Often one of the most difficult things to do at work is to have a positive, open channel of communication with the one who holds the most power and control over your current job success (besides yourself) – your boss. Most people realize there are certain things they can and can not say to their boss or manager, and that’s true. But, in fact, there are many things that you can and should be saying to your boss, if you want to have a rewarding relationship with him or her, and if you want to be sure you have a supporter and a defender in the person you report to.
Some of us have a love-hate relationship with our manager; we use them when we need them, but try to keep our distance the rest of the time. Some love to be in our manager’s presence; just because it feels good to be in their ‘circle’, where the respect and reverence that other people have for them sometimes transfers to us. Others hate the feeling of an overarching authority, and would prefer to just pretend they don’t have a manager. However, the truth is, no matter how you feel about your boss, you’ll always have one. So, why not have as effective a relationship with your manager as you possibly can?
We’ve all done it. We’ve had a negative interaction with a colleague or a disappointing work product, and either need a referee or a sounding board, or both. So, when the time is right, you walk to your manager’s office, plunk down in the chair across from their desk, and vent. First of all, this is OK, but only if there’s more than just venting going on. As cliché as this may sound, managers don’t want to just hear about problems, they want to hear about possible solutions. A manager’s job is to be a source of coaching and advice, but their job is not to solve all your work problems, as if you were some kind of preschooler who had a fight on the playground and need a parent to come over and break it up. It’s OK to complain, vent, grouse and even curse, but then offer up an alternative. Come up with a solution to whatever the problem is, and suggest it. Even ask your manager help you to implement it, but don’t just complain for the sake of getting your frustrations off your chest. Your manager is meant to be your work guide and supporter, not your therapist or your parent.
Once in a while, it’s a good idea to give a compliment to the boss when one is sincerely due. Most non-managers do not realize this, but compliments and positive feedback are important to managers, because they don’t really know how good (or bad) a job they’re doing as managers and are terrified to ask. Most employees would be amazed at how much their company spends on consultants to help managers learn more about their management style and what their direct reports really think of them.
Given the fact that so many managers have never received the right preparation or training before becoming managers, every once in a while it’s a good idea to compliment your boss when they do something that makes you feel appreciated, valued or respected. They may not openly acknowledge how they feel about the feedback, but even if only subconsciously, they’ll remember getting the praise for doing something that created a positive result or sentiment for someone who reports to them. In the end, it will probably make them a better manager to you or someone else.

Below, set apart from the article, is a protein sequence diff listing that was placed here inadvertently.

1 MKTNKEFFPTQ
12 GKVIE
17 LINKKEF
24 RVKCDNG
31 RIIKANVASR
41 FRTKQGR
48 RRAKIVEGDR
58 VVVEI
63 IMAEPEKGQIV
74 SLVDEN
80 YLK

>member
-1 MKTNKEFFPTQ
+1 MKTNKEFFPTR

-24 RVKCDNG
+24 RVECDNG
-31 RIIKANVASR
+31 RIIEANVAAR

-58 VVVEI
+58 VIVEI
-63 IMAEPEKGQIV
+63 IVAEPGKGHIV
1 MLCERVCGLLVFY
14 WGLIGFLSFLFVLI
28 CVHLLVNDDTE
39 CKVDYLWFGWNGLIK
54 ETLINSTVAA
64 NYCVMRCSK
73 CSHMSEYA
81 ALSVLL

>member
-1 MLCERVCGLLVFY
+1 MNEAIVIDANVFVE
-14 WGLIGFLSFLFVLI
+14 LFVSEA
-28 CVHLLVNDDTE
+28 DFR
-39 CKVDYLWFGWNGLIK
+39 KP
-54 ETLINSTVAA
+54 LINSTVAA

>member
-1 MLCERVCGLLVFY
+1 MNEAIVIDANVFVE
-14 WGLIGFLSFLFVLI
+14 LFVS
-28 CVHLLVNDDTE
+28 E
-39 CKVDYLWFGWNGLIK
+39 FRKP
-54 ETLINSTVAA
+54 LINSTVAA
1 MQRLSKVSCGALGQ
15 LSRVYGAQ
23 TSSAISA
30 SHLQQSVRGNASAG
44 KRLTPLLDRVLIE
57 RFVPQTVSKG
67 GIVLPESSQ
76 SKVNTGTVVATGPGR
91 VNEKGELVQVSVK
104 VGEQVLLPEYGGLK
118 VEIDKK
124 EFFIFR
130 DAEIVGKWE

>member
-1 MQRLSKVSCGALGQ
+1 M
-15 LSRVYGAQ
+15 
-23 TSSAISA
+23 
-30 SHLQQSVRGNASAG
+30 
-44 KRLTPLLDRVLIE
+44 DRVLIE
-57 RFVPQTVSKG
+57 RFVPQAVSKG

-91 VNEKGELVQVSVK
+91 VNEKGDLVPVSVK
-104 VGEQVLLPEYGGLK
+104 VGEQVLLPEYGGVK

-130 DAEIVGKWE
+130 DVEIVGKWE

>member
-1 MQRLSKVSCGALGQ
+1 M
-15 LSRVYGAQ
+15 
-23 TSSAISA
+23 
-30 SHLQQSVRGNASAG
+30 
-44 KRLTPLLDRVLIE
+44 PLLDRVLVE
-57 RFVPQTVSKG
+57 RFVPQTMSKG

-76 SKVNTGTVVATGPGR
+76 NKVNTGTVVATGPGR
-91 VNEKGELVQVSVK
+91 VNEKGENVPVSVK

Remember that giving someone a compliment doesn’t mean that you engage in brown-nosing activities, or lavish undue or over-the-top praise, it just means that you can and should be honest with you boss when they do something that is helpful to you. Sometimes, it’s as simple as saying, “Hey, Paul, thanks for helping me complete that negotiation with Trans Air, and for letting me take the reins on the final phase.” Or even, “I really appreciate your support in helping me get that raise. Thanks.” These little things go a long way, and encourage managers to do more of it, because they know that not only are they helping their employees, but they’re becoming more successful at managing and leading people.
Communicating is not only about talking and presenting ideas, it’s also about listening. And when dealing with your manager, there will be a multitude of times when you’ll be communicating well by simply keeping your mouth shut. There are dozens of opportunities in any given week to strengthen the relationship and bonds of communication with your manager, by listening and being receptive to coaching and feedback. So many managers complain about their ‘problem’ employees by saying things like, “I’ve tried to tell him, but he just won’t listen.” Don’t be that employee. Be open to what your manager is saying when they’re trying to give you advice on how to do something differently, or how to engage with someone in the office that you don’t get along with. You may decide in the end that the advice is just not the help you can take, but decide that later. While you’re in that moment with your boss, and he or she is giving you what is probably their best and most genuine attempt to help you, take it all in and consider the merits of it, and don’t pooh-pooh the advice until you’ve had a reasonable amount of time to digest and reflect on it.
It’s true that sometimes you’ll just have an ineffective boss, who brings you more pain than peace. But just remember that effective communication is never about one person. Even if you’re doing everything you can to get away from under the thumb of an oppressive boss, there are still things you can do, in the meantime, to lighten your own load and help make the relationship more tenable.
by Melanie Haniph